0.59 1.35 0.58 1.12 1.00 1.08 0.56 0.83 1.48
1.24 0.50 0.87 1.26 1.12 1.29 0.61 1.63 1.54
0.93 0.28 0.33 0.54 0.59 0.53 0.29 0.61 0.76
Values are means and SD (n = 10).
0.120 0.000 0.958 0.000 0.005 0.000 0.096 0.988 0.000
related to low dose of protein. At 28 day old, it is obvious that the percentages of CD3+,CD4+ and CD8+ cells in the 5 lg protein plus adjuvant group were signiﬁcantly higher than those of 5 lg protein-alone group (Figs. 3C, 4C, 5C), indicating that maybe 5 lg is an appropriate dose. IgA which is a secretory and the characteristic and predominant immunoglobulin of the mucosal immune system plays a key role in immune protection at the level of the mucous membrane surface (Budec et al., 2007; Woof and Kerr, 2006). In order to investigate the speciﬁc distribution and changes of the IgA+ cells in the parasitic parts, the duodenum samples were analyzed by immunohistochemistry. It is observed that IgA+ cells were mostly in the roots of the duodenal villi and near the intestinal glands (Fig. 5). The IgA secreted by the IgA-positive cells could combine with the secretory piece produced by mucosal epithelial cells, then release
Y. Zhang et al. / Experimental Parasitology 141 (2014) 75–81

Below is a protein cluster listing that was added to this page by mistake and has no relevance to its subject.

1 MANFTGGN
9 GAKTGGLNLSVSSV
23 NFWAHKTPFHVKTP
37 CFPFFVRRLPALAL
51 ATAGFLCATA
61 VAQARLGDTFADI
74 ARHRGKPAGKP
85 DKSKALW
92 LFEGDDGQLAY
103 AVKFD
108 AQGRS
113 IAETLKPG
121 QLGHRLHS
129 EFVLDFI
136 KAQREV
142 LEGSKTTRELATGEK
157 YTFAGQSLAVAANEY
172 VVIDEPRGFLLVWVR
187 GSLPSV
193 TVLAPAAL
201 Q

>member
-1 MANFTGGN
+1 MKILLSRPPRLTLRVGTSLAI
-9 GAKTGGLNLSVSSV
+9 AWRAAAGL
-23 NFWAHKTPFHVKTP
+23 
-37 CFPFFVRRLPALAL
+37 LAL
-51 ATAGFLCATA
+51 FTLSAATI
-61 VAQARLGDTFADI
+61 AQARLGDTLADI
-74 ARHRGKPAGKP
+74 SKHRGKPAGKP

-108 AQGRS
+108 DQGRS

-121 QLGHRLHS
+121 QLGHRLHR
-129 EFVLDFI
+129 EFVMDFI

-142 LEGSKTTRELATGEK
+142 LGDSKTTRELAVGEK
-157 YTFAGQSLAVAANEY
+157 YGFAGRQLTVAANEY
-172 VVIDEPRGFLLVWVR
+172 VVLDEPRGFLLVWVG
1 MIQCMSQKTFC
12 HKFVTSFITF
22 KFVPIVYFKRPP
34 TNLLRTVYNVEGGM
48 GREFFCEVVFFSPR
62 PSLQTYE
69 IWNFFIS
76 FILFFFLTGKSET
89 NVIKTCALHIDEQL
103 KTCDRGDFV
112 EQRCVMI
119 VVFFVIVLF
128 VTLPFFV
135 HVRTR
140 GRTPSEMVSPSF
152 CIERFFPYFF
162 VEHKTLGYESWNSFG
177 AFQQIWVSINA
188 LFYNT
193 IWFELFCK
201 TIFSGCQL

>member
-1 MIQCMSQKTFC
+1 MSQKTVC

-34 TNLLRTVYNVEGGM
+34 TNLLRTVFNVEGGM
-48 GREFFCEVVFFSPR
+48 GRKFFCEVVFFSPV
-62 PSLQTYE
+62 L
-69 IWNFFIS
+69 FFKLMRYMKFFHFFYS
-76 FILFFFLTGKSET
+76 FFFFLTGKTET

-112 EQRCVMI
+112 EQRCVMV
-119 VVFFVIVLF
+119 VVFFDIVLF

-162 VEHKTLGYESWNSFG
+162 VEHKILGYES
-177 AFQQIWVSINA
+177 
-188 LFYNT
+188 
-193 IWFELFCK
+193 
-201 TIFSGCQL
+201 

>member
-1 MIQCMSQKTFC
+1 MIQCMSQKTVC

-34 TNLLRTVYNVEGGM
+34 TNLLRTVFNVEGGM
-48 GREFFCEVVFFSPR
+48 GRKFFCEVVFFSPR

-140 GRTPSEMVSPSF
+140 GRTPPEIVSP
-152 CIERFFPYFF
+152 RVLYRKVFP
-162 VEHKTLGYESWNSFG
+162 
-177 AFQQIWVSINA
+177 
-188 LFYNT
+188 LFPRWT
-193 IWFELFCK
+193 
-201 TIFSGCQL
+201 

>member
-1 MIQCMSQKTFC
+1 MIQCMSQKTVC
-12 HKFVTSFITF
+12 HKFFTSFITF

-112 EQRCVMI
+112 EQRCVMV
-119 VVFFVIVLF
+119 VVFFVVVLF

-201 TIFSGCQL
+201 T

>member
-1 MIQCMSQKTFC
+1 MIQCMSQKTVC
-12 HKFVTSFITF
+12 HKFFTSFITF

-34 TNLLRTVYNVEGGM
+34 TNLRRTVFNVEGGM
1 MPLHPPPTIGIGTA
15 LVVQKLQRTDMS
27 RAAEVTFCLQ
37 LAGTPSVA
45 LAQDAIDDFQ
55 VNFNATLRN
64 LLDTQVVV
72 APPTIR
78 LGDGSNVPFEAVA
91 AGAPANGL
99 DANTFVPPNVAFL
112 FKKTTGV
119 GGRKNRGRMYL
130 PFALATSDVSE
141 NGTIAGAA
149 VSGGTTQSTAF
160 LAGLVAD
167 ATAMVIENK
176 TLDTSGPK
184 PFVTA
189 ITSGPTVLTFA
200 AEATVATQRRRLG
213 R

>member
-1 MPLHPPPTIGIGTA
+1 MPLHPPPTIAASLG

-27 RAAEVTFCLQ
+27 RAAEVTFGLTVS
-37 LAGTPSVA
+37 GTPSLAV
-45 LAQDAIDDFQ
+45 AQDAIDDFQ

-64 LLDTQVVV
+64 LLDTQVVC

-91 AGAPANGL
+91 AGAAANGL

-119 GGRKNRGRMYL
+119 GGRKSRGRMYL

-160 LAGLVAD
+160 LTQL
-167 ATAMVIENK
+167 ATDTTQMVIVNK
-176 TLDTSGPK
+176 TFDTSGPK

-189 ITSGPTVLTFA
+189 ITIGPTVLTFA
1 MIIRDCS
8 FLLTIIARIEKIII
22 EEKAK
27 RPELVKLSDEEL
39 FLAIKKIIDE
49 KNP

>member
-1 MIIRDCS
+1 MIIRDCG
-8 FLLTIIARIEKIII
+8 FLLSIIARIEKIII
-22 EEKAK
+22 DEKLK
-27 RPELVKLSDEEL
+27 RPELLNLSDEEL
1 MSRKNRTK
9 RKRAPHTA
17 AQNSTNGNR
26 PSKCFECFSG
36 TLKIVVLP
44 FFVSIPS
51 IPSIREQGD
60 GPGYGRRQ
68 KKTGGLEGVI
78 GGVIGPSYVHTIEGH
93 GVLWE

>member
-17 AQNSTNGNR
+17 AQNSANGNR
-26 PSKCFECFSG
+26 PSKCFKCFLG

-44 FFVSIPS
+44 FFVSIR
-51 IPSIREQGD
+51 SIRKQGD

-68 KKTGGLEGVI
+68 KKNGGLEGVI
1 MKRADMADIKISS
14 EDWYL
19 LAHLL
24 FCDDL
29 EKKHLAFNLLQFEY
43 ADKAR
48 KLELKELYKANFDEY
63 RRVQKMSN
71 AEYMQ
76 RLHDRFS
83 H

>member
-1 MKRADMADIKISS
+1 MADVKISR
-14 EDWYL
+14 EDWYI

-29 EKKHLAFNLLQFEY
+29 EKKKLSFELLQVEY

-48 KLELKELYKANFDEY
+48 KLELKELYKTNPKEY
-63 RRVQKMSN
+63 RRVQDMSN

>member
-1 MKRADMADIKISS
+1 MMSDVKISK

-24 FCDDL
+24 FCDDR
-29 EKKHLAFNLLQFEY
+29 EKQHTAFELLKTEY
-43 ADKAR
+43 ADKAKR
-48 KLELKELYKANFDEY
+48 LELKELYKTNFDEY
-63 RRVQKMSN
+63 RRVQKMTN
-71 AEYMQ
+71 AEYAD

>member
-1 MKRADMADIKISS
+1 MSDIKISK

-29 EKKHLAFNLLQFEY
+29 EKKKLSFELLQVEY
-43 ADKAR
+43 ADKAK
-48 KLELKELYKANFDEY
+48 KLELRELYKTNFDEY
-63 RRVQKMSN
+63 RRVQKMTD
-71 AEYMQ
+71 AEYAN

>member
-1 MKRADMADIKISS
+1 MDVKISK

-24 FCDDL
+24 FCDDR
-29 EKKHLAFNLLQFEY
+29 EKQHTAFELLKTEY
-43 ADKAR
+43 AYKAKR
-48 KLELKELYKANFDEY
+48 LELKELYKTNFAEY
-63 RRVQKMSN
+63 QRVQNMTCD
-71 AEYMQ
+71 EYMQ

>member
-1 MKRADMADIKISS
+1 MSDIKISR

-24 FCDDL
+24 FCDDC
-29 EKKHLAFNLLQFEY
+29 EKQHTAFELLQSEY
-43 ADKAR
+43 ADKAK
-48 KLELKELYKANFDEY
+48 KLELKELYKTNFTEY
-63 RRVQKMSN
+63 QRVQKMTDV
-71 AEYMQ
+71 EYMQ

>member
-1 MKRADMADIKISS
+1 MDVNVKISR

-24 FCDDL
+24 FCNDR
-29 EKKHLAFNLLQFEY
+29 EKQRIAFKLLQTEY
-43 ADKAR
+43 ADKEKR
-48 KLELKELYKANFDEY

to the mucosal surface forming a protective layer. Furthermore, the results showed that chickens vaccinated with recombinant 3-1E protein plus AbISCOÒ-300 increased the positive expression rate of intestinal IgA in the present study (Table 2). In conclusion, all the ﬁndings in this report provide evidence that experimental immunization of chickens with E. acervulina recombinant 3-1E protein in combination with AbISCOÒ-300 adjuvant can provide protection against challenge infection of E. acervulina. The results also indicate that probably 5 lg is an appropriate dose for immunization. However, the precise molecular and cellular nature of the protective host responses induced by these complexes remains to be determined in the future. Acknowledgments This research was partially supported by the National Natural Science Foundation of China (31072128). References Agrawal, L., Haq, W., Hanson, C.V., Rao, D.N., 2003. Generating neutralizing antibodies, Th1 response and MHC non restricted immunogenicity of HIV-I env and gag peptides in liposomes and ISCOMs with in-built adjuvanticity. J. Immune Based Ther. Vaccines 1, 5. Arstila, T.P., Vainio, O., Lassila, O., 1994. Central role of CD4+ T cells in avian immune response. Poult. Sci. 73, 1019–1026. Berezin, V.E., Bogoyavlenskiy, A.P., Tolmacheva, V.P., Makhmudova, N.R., Khudyakova, S.S., Levandovskaya, S.V., Omirtaeva, E.S., Zaitceva, I.A., Tustikbaeva, G.B., Ermakova, O.S., Aleksyuk, P.G., Barﬁeld, R.C., Danforth, H.D., Fetterer, R.H., 2008. Immunostimulating complexes incorporating Eimeria tenella antigens and plant saponins as effective delivery system for coccidia vaccine immunization. J. Parasitol. 94, 381–385. Berezin, V.E., Bogoyavlenskyi, A.P., Khudiakova, S.S., Alexuk, P.G., Omirtaeva, E.S., Zaitceva, I.A., Tustikbaeva, G.B., Barﬁeld, R.C., Fetterer, R.H., 2010. Immunostimulatory complexes containing Eimeria tenella antigens and low toxicity plant saponins induce antibody response and provide protection from challenge in broiler chickens. Vet. Parasitol. 167, 28–35. Budec, M., Koko, V., Todorovic, V., Markovic, D., Postic, M., Drndarevic, N., Spasic, A., Mitrovic, O., 2007. Possible mechanism of acute effect of ethanol on intestinal IgA expression in rat. Int. Immunopharmacol. 7, 858–863. Ding, X., Lillehoj, H.S., Quiroz, M.A., Bevensee, E., Lillehoj, E.P., 2004. Protective immunity against Eimeria acervulina following in ovo immunization with a recombinant subunit vaccine and cytokine genes. Infect. Immun. 72, 6939– 6944. Gao, J., Zhang, H.J., Wu, S.G., Yu, S.H., Yoon, I., Moore, D., Gao, Y.P., Yan, H.J., Qi, G.H., 2009. Effect of Saccharomyces cerevisiae fermentation product on immune functions of broilers challenged with Eimeria tenella. Poult. Sci. 88, 2141–2151.